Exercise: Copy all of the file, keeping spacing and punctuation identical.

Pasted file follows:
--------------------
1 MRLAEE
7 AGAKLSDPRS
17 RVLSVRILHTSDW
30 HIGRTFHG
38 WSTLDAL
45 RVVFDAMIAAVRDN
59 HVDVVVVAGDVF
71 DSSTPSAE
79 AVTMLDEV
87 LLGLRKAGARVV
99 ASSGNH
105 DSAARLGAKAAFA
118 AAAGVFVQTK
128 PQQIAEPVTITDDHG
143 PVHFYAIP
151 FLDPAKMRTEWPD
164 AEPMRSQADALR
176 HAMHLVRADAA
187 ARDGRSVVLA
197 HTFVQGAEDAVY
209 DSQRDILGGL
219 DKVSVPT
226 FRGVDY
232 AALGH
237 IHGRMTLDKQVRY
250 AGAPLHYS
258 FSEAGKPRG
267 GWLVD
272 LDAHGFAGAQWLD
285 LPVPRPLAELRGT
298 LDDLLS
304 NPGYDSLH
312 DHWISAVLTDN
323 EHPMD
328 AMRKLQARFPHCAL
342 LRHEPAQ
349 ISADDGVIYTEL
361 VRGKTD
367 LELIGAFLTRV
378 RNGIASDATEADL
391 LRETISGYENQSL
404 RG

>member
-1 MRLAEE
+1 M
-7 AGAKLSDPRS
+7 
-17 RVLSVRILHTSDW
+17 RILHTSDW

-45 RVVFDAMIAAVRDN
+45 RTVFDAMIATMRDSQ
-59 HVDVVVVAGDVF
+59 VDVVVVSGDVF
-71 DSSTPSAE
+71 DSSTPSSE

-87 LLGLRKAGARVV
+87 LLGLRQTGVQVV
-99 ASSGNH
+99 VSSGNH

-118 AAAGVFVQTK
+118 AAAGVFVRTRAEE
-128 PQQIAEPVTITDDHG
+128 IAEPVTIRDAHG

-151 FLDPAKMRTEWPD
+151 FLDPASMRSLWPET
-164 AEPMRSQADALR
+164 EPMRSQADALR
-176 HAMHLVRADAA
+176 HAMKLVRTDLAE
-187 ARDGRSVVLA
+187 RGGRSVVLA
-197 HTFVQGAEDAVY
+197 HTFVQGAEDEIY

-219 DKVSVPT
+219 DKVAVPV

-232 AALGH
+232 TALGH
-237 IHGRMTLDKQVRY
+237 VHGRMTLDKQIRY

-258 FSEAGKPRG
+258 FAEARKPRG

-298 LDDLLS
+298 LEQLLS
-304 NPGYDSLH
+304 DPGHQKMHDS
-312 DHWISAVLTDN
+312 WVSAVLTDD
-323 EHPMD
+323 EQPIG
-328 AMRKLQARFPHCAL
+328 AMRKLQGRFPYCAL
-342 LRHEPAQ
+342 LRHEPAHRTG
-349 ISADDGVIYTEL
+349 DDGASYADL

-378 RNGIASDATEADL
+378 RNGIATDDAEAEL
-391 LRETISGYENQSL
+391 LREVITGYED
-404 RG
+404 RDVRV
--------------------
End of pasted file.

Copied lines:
1 MRLAEE
7 AGAKLSDPRS
17 RVLSVRILHTSDW
30 HIGRTFHG
38 WSTLDAL
45 RVVFDAMIAAVRDN
59 HVDVVVVAGDVF
71 DSSTPSAE
79 AVTMLDEV
87 LLGLRKAGARVV
99 ASSGNH
105 DSAARLGAKAAFA
118 AAAGVFVQTK
128 PQQIAEPVTITDDHG
143 PVHFYAIP
151 FLDPAKMRTEWPD
164 AEPMRSQADALR
176 HAMHLVRADAA
187 ARDGRSVVLA
197 HTFVQGAEDAVY
209 DSQRDILGGL
219 DKVSVPT
226 FRGVDY
232 AALGH
237 IHGRMTLDKQVRY
250 AGAPLHYS
258 FSEAGKPRG
267 GWLVD
272 LDAHGFAGAQWLD
285 LPVPRPLAELRGT
298 LDDLLS
304 NPGYDSLH
312 DHWISAVLTDN
323 EHPMD
328 AMRKLQARFPHCAL
342 LRHEPAQ
349 ISADDGVIYTEL
361 VRGKTD
367 LELIGAFLTRV
378 RNGIASDATEADL
391 LRETISGYENQSL
404 RG

>member
-1 MRLAEE
+1 M
-7 AGAKLSDPRS
+7 
-17 RVLSVRILHTSDW
+17 RILHTSDW

-45 RVVFDAMIAAVRDN
+45 RTVFDAMIATMRDSQ
-59 HVDVVVVAGDVF
+59 VDVVVVSGDVF
-71 DSSTPSAE
+71 DSSTPSSE

-87 LLGLRKAGARVV
+87 LLGLRQTGVQVV
-99 ASSGNH
+99 VSSGNH

-118 AAAGVFVQTK
+118 AAAGVFVRTRAEE
-128 PQQIAEPVTITDDHG
+128 IAEPVTIRDAHG

-151 FLDPAKMRTEWPD
+151 FLDPASMRSLWPET
-164 AEPMRSQADALR
+164 EPMRSQADALR
-176 HAMHLVRADAA
+176 HAMKLVRTDLAE
-187 ARDGRSVVLA
+187 RGGRSVVLA
-197 HTFVQGAEDAVY
+197 HTFVQGAEDEIY

-219 DKVSVPT
+219 DKVAVPV

-232 AALGH
+232 TALGH
-237 IHGRMTLDKQVRY
+237 VHGRMTLDKQIRY

-258 FSEAGKPRG
+258 FAEARKPRG

-298 LDDLLS
+298 LEQLLS
-304 NPGYDSLH
+304 DPGHQKMHDS
-312 DHWISAVLTDN
+312 WVSAVLTDD
-323 EHPMD
+323 EQPIG
-328 AMRKLQARFPHCAL
+328 AMRKLQGRFPYCAL
-342 LRHEPAQ
+342 LRHEPAHRTG
-349 ISADDGVIYTEL
+349 DDGASYADL

-378 RNGIASDATEADL
+378 RNGIATDDAEAEL
-391 LRETISGYENQSL
+391 LREVITGYED
-404 RG
+404 RDVRV